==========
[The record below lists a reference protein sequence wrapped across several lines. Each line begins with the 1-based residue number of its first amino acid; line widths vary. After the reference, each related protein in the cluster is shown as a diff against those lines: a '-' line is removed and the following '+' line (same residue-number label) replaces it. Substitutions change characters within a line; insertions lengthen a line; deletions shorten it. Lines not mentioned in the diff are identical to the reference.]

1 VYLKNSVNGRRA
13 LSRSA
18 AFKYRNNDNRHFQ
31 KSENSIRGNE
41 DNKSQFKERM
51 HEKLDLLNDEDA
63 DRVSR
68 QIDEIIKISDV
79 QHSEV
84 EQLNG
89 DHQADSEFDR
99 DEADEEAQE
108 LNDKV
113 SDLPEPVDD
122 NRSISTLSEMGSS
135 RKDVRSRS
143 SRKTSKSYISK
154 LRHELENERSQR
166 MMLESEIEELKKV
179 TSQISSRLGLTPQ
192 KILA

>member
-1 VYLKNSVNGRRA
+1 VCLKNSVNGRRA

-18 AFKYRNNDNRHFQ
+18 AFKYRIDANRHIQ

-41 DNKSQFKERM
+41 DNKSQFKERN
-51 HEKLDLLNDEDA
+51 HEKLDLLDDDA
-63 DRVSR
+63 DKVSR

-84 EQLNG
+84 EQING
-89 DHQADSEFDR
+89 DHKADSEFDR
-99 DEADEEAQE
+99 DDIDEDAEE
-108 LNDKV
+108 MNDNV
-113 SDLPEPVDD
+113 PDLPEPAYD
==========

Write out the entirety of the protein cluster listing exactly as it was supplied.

[The record below lists a reference protein sequence wrapped across several lines. Each line begins with the 1-based residue number of its first amino acid; line widths vary. After the reference, each related protein in the cluster is shown as a diff against those lines: a '-' line is removed and the following '+' line (same residue-number label) replaces it. Substitutions change characters within a line; insertions lengthen a line; deletions shorten it. Lines not mentioned in the diff are identical to the reference.]

1 VYLKNSVNGRRA
13 LSRSA
18 AFKYRNNDNRHFQ
31 KSENSIRGNE
41 DNKSQFKERM
51 HEKLDLLNDEDA
63 DRVSR
68 QIDEIIKISDV
79 QHSEV
84 EQLNG
89 DHQADSEFDR
99 DEADEEAQE
108 LNDKV
113 SDLPEPVDD
122 NRSISTLSEMGSS
135 RKDVRSRS
143 SRKTSKSYISK
154 LRHELENERSQR
166 MMLESEIEELKKV
179 TSQISSRLGLTPQ
192 KILA

>member
-1 VYLKNSVNGRRA
+1 VCLKNSVNGRRA

-18 AFKYRNNDNRHFQ
+18 AFKYRIDANRHIQ

-41 DNKSQFKERM
+41 DNKSQFKERN
-51 HEKLDLLNDEDA
+51 HEKLDLLDDDA
-63 DRVSR
+63 DKVSR

-84 EQLNG
+84 EQING
-89 DHQADSEFDR
+89 DHKADSEFDR
-99 DEADEEAQE
+99 DDIDEDAEE
-108 LNDKV
+108 MNDNV
-113 SDLPEPVDD
+113 PDLPEPAYD